Kokoro Assisted Living
  • Welcome to my online portfolio!

    I'm an assistant professor at Appalachian State University, teaching undergraduate and graduate students public history. I also supervise the MA concentration in historic preservation.

    I earned a PhD in Public History at Middle Tennessee State University in May 2012, and my current project is based on my dissertation, entitled "From Sacred to Secular: Adapting America's Religious Spaces."

    This website provides a sampling of the projects and academic work that I have participated in over the last few years, and remains a work in progress. Please take a look around and feel free to contact me.

Thesis Committee Service

In the Fall of 2012, I had the privilege of serving as an outside reader for a Masters’ thesis in English Literature. I thoroughly enjoyed the opportunity to talk with this bright scholar about her work and to encourage her to complete the thesis on schedule. The chair of the committee sent me the following (unsolicited) letter about … Continue reading

Honors US History Public History Projects

In Fall 2012, I taught an honors section of US History (through 1865) at the University of Nebraska at Kearney. For their major project, the students did a National History Day style poster presentation. They were able to choose any subject, so long as it dealt with US history before 1865. The posters were required … Continue reading

First Presbyterian Church of Murfreesboro

On March 14, 2012, I had the privilege of speaking at First Presbyterian Church of Murfreesboro, TN, at one of their bicentennial celebrations. The congregation has been worshipping in Murfreesboro for two hundred years, and their current building is 98 years old. It was listed on the National Register of Historic Places in 1992. In … Continue reading

Kokoro Assisted Living

From Sacred to Secular: the Adaptive Reuse of America’s Religious Buildings

Nearly as long as congregations have been building churches and other religious spaces they have been abandoning those structures for new ones, either larger or smaller.  This dissertation will explore the fate of those religious buildings that, instead of being destroyed, have found new life under a different purpose.  As very little historical inquiry into … Continue reading

GradHacker Post

A few months ago, I needed some advice about how to handle a disagreement among members of my committee. I looked in several places, including the website gradhacker.org. GradHacker is a website run by graduate students on which grad students and former graduate students write articles of advice to their peers on various topics. I … Continue reading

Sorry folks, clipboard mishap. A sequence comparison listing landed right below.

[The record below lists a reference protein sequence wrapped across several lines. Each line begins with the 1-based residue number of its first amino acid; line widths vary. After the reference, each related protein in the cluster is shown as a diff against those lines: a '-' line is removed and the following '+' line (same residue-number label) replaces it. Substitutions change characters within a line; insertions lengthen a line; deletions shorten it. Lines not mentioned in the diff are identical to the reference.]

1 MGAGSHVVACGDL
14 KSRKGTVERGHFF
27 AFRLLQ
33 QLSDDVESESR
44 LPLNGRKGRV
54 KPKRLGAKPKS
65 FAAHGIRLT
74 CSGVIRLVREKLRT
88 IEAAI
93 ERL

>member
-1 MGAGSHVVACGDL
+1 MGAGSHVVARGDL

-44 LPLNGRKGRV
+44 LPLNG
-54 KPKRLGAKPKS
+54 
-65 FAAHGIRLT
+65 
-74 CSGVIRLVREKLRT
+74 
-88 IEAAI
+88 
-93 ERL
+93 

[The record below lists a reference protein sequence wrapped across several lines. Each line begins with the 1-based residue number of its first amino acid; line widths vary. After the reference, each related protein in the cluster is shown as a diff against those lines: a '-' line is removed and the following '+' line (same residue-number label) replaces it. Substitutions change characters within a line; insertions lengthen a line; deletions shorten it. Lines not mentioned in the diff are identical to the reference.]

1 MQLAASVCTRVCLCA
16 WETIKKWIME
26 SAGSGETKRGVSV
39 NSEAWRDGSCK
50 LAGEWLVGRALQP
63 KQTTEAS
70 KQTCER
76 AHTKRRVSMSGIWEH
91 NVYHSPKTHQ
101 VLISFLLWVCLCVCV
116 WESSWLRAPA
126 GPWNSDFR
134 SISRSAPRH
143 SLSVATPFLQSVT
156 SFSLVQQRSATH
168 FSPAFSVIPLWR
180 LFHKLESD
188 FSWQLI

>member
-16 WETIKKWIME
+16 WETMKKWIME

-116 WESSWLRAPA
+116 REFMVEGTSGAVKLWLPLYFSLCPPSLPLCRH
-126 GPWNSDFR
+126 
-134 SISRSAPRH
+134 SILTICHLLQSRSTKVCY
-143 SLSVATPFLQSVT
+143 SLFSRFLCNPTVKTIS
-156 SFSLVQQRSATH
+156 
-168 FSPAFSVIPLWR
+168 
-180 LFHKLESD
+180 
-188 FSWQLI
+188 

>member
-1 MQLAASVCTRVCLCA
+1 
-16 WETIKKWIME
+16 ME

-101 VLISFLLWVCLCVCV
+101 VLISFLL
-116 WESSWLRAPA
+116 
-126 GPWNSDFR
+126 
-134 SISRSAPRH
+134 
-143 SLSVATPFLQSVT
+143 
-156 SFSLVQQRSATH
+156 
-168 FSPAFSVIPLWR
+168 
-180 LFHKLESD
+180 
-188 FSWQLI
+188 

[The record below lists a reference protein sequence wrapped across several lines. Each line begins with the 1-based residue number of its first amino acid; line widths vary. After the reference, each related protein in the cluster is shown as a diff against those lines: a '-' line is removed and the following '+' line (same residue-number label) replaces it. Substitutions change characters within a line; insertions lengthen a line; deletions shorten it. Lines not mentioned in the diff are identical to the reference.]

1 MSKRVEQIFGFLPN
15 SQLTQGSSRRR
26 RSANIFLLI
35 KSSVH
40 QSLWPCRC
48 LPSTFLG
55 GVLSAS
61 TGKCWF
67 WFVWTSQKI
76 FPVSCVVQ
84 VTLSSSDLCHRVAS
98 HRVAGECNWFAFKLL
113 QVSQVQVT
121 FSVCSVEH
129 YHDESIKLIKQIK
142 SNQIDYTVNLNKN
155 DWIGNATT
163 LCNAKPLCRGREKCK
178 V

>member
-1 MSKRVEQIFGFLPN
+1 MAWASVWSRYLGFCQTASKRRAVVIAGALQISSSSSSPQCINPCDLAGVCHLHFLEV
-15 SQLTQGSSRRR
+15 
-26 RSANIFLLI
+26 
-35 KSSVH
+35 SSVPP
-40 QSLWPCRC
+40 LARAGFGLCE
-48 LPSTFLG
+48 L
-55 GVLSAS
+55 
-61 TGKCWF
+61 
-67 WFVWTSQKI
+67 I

MTSU “Out of the Blue”

After we returned from working on the South Abydos Mastabas Project, the excavation team was interviewed for MTSU’s TV Magazine “Out of the Blue.” I am interviewed at 8:15 and 10:30 in the video.

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Church of the Holy Trinity, Episcopal, Nashville, TN

As a requirement for the PhD program in public history, I completed a professional residency. For the majority of the residency period, I worked with the Church of the Holy Trinity, Episcopal, in Nashville, TN through the Tennessee Civil War National Heritage Area. Holy Trinity is a National Register listed property and construction began on it … Continue reading

South Abydos Mastabas Project

As a part of the professional residency requirement of the public history program at MTSU, I worked with Dr. Dawn McCormack on the South Abydos Mastabas project, an archaeological excavation in Abydos, Egypt. I served as Excavation Supervisor and Lab Director for this project as a small team, including Dr. McCormack, myself, another graduate student, … Continue reading

Reflections on Archaeology, History, and Practice

The public history program at MTSU requires PhD students to write a self-reflective essay before beginning research on the dissertation. Parts of the essay relevant to the professional residency projects are on this website elsewhere. Here I am providing excerpts in which I discuss my approach to the theory and practice of history and archaeology.

Sacred and Secular: A Tale of Two Churches

I presented “Sacred and Secular: A Tale of Two Churches” at the 7th Savannah Symposium: the Spirituality of Place in February 2011 and again at the Tennessee Conference of the United Methodist Church Historical Society meeting in March 2011. Below is the abstract, followed by the full paper and the accompanying presentation. Sacred and Secular: A … Continue reading

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